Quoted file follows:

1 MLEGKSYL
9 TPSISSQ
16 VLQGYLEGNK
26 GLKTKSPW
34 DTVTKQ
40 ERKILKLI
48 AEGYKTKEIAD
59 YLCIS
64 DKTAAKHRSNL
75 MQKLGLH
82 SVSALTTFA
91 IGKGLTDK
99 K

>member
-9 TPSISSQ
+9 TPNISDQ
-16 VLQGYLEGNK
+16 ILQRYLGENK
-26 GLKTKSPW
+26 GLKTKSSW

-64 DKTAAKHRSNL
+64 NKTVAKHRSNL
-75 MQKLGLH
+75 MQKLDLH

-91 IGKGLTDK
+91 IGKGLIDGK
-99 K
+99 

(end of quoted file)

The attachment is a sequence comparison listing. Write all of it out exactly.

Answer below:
1 MLEGKSYL
9 TPSISSQ
16 VLQGYLEGNK
26 GLKTKSPW
34 DTVTKQ
40 ERKILKLI
48 AEGYKTKEIAD
59 YLCIS
64 DKTAAKHRSNL
75 MQKLGLH
82 SVSALTTFA
91 IGKGLTDK
99 K

>member
-9 TPSISSQ
+9 TPNISDQ
-16 VLQGYLEGNK
+16 ILQRYLGENK
-26 GLKTKSPW
+26 GLKTKSSW

-64 DKTAAKHRSNL
+64 NKTVAKHRSNL
-75 MQKLGLH
+75 MQKLDLH

-91 IGKGLTDK
+91 IGKGLIDGK
-99 K
+99 